You should post your link card that 'Funding for troops trades off with the Ice Breaker program', because to be honest I don't think that exists. I've searched for a while now and have come up with nothing. If we can see that piece of evidence we can start to evaluate the disad, because depending on how good/bad that link is, it may answer some of the above criticism.

Here it is: It doesn't specifically say that an increase in people will directly trade off with icebreakers, what it says is that any new funding is reallocated from within the budget.

 

Internal Coast Guard funds will trade off

MOAA 05. ("On Guard", Military Officers Association of America, March,

http://www.moaa.org/Magazine/March2005/f_guard.asp)

 

Although the Coast Guard overall is supported well in the FY 2005 budget, money earmarked for new acquisitions again will have to be used, in part, to keep older equipment running for a few more years. For example, money to upgrade sensors aboard Coast Guard aircraft now has to be used to reengineer HH-65 helicopters. "The old stuff is getting harder and harder to maintain, and the new stuff hasn’t come on line yet," Crea says. So the cost of sustained operations and more maintenance continues to force the Coast Guard to shift money betweenaccounts."It’s a zero-sum game," Crea says. "It either comes from somewhere else, or you have a decreased capability." (Vivian S. Crea is a career aviator and Vice Admiral)

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however I am interested in trading you for this disad; I have tons of homemade negs/DAs/ etc

 

I tried to PM you, but your inbox is full. PM me and we can work something out.

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I think that the kid just took a bunch of cards in the icebreakers aff file and spun it into a DA

 

I think there are a few problems with it if you look at the icebreaker 1ac.

it has alot of warrented cards that talk about how increasing people in the coast guard would SOLVE the DA..I jsut dont understand how the DA would function. Unless you have a shit load of cards saying increase in coast guard means decrease in icebreakers, or you could kinda make a link that increase in army or other nat service programs takes ppl away from going into the CG. but I doubt that there is good, if any, lit out there like that.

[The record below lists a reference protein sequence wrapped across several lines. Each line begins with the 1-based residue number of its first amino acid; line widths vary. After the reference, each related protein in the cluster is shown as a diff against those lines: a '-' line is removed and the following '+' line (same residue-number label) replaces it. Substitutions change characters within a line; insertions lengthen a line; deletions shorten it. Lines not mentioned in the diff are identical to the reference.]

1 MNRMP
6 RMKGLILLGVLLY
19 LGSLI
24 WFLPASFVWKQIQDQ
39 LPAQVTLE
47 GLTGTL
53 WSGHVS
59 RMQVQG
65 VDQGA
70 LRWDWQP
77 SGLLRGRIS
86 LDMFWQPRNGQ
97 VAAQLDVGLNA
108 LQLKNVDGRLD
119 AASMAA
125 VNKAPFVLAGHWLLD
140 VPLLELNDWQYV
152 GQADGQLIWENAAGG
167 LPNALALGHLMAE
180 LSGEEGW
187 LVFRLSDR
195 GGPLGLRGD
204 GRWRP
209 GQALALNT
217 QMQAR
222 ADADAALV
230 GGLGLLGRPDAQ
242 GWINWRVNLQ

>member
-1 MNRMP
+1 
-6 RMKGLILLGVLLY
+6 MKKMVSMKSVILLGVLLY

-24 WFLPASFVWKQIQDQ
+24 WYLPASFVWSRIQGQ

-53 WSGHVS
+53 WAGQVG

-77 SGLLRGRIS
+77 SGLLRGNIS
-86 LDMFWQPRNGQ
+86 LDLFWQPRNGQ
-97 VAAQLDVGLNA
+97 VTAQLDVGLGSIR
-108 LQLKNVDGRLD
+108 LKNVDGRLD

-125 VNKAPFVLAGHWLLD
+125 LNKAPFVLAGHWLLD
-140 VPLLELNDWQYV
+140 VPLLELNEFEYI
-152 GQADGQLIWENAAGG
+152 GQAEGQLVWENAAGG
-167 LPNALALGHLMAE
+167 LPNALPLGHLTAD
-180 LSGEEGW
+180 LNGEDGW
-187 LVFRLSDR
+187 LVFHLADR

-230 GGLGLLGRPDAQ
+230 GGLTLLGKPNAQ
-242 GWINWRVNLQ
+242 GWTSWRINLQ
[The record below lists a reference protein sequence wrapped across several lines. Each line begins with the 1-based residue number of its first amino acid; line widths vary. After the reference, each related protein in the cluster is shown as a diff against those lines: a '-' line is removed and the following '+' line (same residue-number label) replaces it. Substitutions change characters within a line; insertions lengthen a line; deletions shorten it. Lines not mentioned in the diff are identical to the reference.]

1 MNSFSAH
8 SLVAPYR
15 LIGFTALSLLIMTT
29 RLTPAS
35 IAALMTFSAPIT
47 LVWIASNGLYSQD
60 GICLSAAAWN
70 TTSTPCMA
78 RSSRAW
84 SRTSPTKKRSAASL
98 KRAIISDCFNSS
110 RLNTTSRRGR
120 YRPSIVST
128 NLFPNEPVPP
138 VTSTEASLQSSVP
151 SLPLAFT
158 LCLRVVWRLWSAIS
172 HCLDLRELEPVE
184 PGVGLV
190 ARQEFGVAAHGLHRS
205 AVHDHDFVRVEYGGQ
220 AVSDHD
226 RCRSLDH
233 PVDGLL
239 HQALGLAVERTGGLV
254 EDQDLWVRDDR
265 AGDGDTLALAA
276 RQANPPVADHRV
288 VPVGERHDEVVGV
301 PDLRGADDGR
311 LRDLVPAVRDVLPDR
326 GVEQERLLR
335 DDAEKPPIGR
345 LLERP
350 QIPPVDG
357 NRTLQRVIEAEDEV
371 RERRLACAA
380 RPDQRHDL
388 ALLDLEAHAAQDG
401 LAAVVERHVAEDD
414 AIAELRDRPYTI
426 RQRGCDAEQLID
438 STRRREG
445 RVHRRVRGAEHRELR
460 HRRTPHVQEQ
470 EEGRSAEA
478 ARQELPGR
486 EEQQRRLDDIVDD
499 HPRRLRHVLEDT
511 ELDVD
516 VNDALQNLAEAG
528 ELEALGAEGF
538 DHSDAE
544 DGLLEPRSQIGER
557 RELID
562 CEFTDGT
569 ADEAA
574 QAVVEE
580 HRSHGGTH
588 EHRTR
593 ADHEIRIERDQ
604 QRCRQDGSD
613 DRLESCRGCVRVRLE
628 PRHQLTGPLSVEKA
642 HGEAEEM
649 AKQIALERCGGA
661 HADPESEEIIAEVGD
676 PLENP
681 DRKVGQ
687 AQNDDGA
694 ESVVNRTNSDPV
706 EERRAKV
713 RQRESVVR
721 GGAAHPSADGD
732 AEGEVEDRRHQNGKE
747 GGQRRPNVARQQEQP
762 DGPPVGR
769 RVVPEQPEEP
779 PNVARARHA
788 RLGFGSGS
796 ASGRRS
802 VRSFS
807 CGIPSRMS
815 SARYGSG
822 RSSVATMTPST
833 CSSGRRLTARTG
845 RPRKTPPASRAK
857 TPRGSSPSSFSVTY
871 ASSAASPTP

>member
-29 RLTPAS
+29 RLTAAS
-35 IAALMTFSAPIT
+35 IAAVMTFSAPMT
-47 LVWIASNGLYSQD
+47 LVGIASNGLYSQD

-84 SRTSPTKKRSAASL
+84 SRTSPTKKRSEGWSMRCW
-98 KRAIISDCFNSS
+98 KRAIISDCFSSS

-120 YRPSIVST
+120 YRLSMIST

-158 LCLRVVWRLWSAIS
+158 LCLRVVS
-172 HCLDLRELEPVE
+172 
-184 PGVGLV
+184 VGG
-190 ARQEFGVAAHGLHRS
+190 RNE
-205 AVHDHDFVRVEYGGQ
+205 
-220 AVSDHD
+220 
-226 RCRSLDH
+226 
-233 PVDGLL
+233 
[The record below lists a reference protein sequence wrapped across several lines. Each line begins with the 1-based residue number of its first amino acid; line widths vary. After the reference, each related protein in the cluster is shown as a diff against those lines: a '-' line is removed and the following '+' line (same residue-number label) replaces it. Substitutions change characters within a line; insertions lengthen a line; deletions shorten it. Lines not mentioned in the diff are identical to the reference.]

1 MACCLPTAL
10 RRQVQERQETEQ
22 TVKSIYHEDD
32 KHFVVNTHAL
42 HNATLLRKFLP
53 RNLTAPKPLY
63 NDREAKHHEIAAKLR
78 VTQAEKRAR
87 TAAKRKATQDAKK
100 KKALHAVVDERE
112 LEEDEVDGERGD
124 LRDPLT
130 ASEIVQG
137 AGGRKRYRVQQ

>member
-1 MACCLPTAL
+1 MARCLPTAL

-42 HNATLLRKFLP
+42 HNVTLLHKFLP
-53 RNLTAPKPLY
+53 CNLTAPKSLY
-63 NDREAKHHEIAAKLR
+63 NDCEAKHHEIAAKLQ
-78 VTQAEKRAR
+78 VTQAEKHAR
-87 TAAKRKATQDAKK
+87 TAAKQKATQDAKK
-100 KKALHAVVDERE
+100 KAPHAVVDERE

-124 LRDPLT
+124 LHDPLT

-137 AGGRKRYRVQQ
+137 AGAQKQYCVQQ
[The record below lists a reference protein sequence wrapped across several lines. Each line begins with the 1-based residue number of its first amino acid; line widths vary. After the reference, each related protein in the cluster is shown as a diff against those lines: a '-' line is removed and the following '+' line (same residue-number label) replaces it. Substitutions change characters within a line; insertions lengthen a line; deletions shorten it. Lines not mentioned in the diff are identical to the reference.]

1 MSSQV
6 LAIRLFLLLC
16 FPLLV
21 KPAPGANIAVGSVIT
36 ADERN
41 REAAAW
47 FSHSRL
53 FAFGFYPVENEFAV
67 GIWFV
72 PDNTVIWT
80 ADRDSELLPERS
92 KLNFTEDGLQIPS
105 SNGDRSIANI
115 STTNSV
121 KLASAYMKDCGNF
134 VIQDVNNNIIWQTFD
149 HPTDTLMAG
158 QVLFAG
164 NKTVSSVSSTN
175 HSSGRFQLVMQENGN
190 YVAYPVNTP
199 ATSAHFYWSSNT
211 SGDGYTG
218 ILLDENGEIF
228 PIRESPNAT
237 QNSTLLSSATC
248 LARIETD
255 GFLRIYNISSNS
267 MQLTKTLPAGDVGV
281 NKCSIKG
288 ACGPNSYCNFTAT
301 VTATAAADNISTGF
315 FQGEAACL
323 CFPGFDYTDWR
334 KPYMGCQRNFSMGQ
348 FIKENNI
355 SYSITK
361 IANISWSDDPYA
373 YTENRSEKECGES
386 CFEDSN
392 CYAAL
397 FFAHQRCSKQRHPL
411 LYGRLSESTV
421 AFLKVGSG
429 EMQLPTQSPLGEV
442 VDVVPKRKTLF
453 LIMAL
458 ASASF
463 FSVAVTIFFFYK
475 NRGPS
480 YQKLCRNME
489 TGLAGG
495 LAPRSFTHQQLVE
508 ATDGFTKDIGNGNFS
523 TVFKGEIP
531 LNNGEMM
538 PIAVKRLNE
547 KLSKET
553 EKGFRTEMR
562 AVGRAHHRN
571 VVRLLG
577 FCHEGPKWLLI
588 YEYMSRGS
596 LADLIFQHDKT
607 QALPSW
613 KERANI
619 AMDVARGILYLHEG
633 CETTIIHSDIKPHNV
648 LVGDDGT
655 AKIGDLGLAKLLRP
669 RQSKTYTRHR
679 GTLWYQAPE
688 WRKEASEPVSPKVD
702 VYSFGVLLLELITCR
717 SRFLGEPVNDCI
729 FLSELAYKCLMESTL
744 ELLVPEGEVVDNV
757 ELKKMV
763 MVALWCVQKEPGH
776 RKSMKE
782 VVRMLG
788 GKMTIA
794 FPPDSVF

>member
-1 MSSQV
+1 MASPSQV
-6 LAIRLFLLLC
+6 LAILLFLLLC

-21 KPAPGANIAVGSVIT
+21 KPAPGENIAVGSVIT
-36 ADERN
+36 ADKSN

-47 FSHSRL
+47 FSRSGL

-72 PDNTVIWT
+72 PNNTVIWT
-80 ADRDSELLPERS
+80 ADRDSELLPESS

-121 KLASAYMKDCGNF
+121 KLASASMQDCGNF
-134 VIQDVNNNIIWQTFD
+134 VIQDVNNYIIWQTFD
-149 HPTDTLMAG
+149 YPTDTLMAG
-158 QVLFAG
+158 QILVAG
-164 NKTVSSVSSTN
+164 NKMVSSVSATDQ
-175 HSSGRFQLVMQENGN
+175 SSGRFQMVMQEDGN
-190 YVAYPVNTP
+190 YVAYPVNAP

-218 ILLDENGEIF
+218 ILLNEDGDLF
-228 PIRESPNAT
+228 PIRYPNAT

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Unless the USCG is the actor there isn't a link to this position since otherwise we'd deficit spend to do the plan. There's the potential for a human capital link, but if the aff fiats that part of their investment is for operational costs this link no longer works.

 

Also the USCG isn't holding up the ATS in the squo. Sweden was helping out in that region with the ODEN, but they pulled that out about a year ago. More Icebreakers operated by the USCG are basically the only way to access McMurdo and maintain science operations in the Antarctic.

 

Finally, there's no way you can get an Antarctic warfare scenario. If you find a way to get to an ATS impact Science Diplomacy is a better bet.

 

Hope this helps!

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Unless the USCG is the actor there isn't a link to this position since otherwise we'd deficit spend to do the plan. There's the potential for a human capital link, but if the aff fiats that part of their investment is for operational costs this link no longer works.

 

Also the USCG isn't holding up the ATS in the squo. Sweden was helping out in that region with the ODEN, but they pulled that out about a year ago. More Icebreakers operated by the USCG are basically the only way to access McMurdo and maintain science operations in the Antarctic.

 

Finally, there's no way you can get an Antarctic warfare scenario. If you find a way to get to an ATS impact Science Diplomacy is a better bet.

 

Hope this helps!

Keenan,

 

A long time ago in a galaxy far, far away, high schoolers across the land debated something called the national service topic. I believe you were in middle school when this thread was started.

 

Necro <3

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I actually just hit this and lost against it.  We said it was nonunique, but their uniqueness was newer than ours.  Anyone got any evidence against it, or advice?

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I actually just hit this and lost against it.  We said it was nonunique, but their uniqueness was newer than ours.  Anyone got any evidence against it, or advice?

This isn't what you hit, you hit the inverse... That Icebreaker funding trades off with the Coast guard budget, not the other way around.